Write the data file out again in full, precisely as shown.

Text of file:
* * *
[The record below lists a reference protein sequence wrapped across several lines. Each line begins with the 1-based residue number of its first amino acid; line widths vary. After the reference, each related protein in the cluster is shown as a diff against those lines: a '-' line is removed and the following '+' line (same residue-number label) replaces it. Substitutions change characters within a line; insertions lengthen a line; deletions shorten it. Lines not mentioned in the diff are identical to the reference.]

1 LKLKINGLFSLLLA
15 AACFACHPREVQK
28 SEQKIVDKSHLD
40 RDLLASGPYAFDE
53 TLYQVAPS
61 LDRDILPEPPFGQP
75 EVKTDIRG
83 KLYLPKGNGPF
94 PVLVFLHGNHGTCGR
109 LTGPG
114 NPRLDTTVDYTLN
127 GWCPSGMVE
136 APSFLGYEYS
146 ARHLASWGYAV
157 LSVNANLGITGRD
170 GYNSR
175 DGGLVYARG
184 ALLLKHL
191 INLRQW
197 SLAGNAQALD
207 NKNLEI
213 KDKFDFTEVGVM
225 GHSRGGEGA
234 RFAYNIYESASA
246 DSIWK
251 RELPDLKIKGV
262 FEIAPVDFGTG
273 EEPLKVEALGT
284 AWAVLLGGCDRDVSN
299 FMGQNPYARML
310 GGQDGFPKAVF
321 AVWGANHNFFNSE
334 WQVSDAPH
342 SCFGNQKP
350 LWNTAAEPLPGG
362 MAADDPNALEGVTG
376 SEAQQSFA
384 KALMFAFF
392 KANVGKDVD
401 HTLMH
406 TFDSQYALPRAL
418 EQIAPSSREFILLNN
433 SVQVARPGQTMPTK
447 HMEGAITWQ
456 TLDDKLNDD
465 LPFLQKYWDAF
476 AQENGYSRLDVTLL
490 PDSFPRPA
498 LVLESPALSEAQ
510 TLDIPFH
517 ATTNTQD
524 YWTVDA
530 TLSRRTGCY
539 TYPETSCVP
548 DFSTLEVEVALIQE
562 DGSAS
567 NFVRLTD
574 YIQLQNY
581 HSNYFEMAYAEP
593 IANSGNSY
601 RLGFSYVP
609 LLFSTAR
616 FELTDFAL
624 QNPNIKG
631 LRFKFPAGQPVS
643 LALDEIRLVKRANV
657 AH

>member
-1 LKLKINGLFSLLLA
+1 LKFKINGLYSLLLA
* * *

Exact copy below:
[The record below lists a reference protein sequence wrapped across several lines. Each line begins with the 1-based residue number of its first amino acid; line widths vary. After the reference, each related protein in the cluster is shown as a diff against those lines: a '-' line is removed and the following '+' line (same residue-number label) replaces it. Substitutions change characters within a line; insertions lengthen a line; deletions shorten it. Lines not mentioned in the diff are identical to the reference.]

1 LKLKINGLFSLLLA
15 AACFACHPREVQK
28 SEQKIVDKSHLD
40 RDLLASGPYAFDE
53 TLYQVAPS
61 LDRDILPEPPFGQP
75 EVKTDIRG
83 KLYLPKGNGPF
94 PVLVFLHGNHGTCGR
109 LTGPG
114 NPRLDTTVDYTLN
127 GWCPSGMVE
136 APSFLGYEYS
146 ARHLASWGYAV
157 LSVNANLGITGRD
170 GYNSR
175 DGGLVYARG
184 ALLLKHL
191 INLRQW
197 SLAGNAQALD
207 NKNLEI
213 KDKFDFTEVGVM
225 GHSRGGEGA
234 RFAYNIYESASA
246 DSIWK
251 RELPDLKIKGV
262 FEIAPVDFGTG
273 EEPLKVEALGT
284 AWAVLLGGCDRDVSN
299 FMGQNPYARML
310 GGQDGFPKAVF
321 AVWGANHNFFNSE
334 WQVSDAPH
342 SCFGNQKP
350 LWNTAAEPLPGG
362 MAADDPNALEGVTG
376 SEAQQSFA
384 KALMFAFF
392 KANVGKDVD
401 HTLMH
406 TFDSQYALPRAL
418 EQIAPSSREFILLNN
433 SVQVARPGQTMPTK
447 HMEGAITWQ
456 TLDDKLNDD
465 LPFLQKYWDAF
476 AQENGYSRLDVTLL
490 PDSFPRPA
498 LVLESPALSEAQ
510 TLDIPFH
517 ATTNTQD
524 YWTVDA
530 TLSRRTGCY
539 TYPETSCVP
548 DFSTLEVEVALIQE
562 DGSAS
567 NFVRLTD
574 YIQLQNY
581 HSNYFEMAYAEP
593 IANSGNSY
601 RLGFSYVP
609 LLFSTAR
616 FELTDFAL
624 QNPNIKG
631 LRFKFPAGQPVS
643 LALDEIRLVKRANV
657 AH

>member
-1 LKLKINGLFSLLLA
+1 LKFKINGLYSLLLA